AT&T may have not been damaged by the loss of iPhone exclusivity; but that certainly doesn't mean its archrival Verizon didn't benefit from gaining the popular smartphone.

In its first quarter earnings, Verizon said it added 906,000 subscribers to new contracts, doubling their total from the year ago quarter. This was 14 times as much as AT&T, which gained 62,000 new customers in the latest quarter, down 90 percent.

Most of that was due to the company gaining the iPhone. According to Verizon, 2.2 million alone were activated in the first quarter. The majority of those were upgrades, but roughly a quarter were new customers.

Even better for Verizon, the company expects the numbers might actually go up in the second quarter, or at the worst will stay flat. Verizon chief financial officer Fran Shammo said he doesn't expect the numbers to drop off.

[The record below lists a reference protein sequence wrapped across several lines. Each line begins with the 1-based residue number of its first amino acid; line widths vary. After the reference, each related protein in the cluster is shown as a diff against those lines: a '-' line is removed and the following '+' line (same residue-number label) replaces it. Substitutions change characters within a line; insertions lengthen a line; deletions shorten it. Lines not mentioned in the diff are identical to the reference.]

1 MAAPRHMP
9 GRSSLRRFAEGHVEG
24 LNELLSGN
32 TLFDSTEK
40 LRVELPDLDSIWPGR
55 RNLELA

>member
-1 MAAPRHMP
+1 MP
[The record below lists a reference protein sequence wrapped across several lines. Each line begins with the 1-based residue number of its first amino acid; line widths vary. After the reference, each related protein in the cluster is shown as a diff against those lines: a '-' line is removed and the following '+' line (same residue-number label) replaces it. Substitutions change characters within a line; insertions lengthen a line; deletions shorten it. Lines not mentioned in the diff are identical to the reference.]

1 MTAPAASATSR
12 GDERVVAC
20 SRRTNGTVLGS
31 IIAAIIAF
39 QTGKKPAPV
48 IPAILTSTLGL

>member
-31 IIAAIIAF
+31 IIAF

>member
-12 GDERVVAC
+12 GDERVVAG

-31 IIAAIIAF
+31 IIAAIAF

It's important to realize that when we launched the iPhone, initially we only launched it through our direct channel and a couple of major retailers. And then in the beginning of March we launched it to the rest of our national retailers and some of our regional retailers, and we really weren't 100 percent out there with the distribution until mid-March, said Shammo.

The company reported 51 cents in earnings per share in first-quarter 2011 or $1.44 billion in profit, compared with first-quarter 2010 earnings of 16 cents per share or $443 million in profit. It had revenue of $27.0 billion, an increase of 0.3 percent compared to the year-ago quarter. These numbers beat analyst expectations of 50 cents a share and revenue off $26.86 billion.

The company's stock was down 2.33 percent to $36.91 from $37.81 due to lower margins as more customers switched to smartphones, which are more expensive to make. Also, some of the company's other businesses, such as its wireline and wholesale departments, saw a decrease in revenues.